"Ergo, weighing up the evidence, on the balance of probabilities...BE GONE CASE! BE GONE!"
An Australian judge delivered his judgment on a 25-year-long litigation case in the form of eulogy, praying that the matter would not rise "zombie-like from the grave".
Master Sanderson was presiding over the winding up of Bell Group (UK) Holdings in the West Australian Supreme Court, following the longest and most expensive civil litigation matter in Western Australia.
The dispute commenced in 1995 after the collapse of Bell Group, when liquidators brought claims against the organisation's banks for various breaches of duty. The courts found the banks liable, but the banks appealed and the litigation rumbled on for many years.
In 2013, the banks agreed a settlement with the creditors for a whopping AUD1.7 billion. However, the matter was not resolved as "the plaintiffs then set to squabbling among themselves", over "the prospect of vast riches," as Master Sanderson noted in his judgment. It wan't until December 2019 that the creditors finally agreed on the terms of the distribution.
Following the lengthy legal saga, Master Sanderson has now delivered his judgment in the Western Australia Supreme Court over the winding up of Bell Group.
In his decision, which he headed an "Ode to a dying corporation", the exasperated judge referred to Bell Group as finally "buried", stating "these reasons are not so much a judgment as a requiem." He penned:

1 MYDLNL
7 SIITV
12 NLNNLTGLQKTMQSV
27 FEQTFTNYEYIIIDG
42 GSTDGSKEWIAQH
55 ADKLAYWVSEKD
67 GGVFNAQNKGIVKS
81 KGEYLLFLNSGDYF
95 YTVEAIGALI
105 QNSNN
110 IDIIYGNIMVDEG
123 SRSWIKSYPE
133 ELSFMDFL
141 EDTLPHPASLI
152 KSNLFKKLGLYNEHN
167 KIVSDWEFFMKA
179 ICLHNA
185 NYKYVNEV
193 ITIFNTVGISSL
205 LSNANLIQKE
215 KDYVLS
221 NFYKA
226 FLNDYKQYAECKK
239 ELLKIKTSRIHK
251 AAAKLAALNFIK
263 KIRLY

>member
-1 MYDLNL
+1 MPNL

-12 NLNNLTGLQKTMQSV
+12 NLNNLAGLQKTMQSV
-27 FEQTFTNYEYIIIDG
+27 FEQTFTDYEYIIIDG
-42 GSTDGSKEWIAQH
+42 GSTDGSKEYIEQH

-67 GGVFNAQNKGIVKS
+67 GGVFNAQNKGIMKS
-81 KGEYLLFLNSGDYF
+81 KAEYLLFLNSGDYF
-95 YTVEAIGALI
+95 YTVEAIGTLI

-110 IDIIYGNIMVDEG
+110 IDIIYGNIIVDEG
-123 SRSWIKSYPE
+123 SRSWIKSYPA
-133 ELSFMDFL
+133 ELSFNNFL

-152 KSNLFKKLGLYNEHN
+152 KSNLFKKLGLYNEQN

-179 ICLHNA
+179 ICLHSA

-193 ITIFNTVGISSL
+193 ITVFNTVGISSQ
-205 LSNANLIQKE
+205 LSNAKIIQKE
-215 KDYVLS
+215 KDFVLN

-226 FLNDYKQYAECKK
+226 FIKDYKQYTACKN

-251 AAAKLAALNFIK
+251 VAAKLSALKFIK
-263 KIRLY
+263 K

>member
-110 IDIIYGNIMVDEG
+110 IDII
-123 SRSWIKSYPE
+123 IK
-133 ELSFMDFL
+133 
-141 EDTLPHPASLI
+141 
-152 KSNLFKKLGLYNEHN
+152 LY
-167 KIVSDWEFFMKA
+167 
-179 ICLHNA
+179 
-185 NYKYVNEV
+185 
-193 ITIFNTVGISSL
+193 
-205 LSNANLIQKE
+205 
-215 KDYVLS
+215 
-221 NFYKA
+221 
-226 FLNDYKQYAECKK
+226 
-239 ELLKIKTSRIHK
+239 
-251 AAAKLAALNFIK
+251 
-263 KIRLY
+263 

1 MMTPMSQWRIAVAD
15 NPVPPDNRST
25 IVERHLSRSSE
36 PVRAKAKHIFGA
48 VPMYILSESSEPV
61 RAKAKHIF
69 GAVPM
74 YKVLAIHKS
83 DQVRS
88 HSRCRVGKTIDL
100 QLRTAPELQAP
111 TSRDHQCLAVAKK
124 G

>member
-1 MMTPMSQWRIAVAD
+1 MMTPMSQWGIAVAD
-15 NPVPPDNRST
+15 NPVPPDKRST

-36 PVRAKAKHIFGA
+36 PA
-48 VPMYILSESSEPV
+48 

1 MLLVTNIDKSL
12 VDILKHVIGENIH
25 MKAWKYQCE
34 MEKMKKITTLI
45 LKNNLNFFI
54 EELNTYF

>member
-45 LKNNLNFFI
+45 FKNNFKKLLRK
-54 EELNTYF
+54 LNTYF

"Thousands of people worked on this case. Most have put the experience behind them and moved on; many, shattered by the experience, have retired; more than a few have gone mad."
Including perhaps Master Sanderson himself, who then channelled the spirit of Wilfred Owen:
"Now the guns have fallen silent. The smell of cordite, gun powder and napalm no longer fills the air. The dead and wounded have been removed from the battle field. The victors have divided the spoils and departed."
The judge referred to how the lawyers were affected by the ongoing litigation, saying that "even the bare knuckled litigators were exhausted". He also noted the animosity between the parties that had festered during the marathon case:
"Over the years, I dealt with the case on more than a dozen occasions...it was clear there existed between counsel a mutual loathing. That was probably due to frustration – not only frustration with the glacial progress of the case, but frustration with the clients."
Master Sanderson said that now the matter had settled he wanted to give the Bell Group "a decent burial", but also a final one:
"It was tempting to drive a wooden stake through the heart of the company to ensure it does not rise zombie-like from the grave. As an alternative, I considered ordering the files be removed to a secure facility in Roswell and marked: 'Never to be opened'."
He signed off the judgment with an "Amen". Sanderson's diatribe can be read in full here.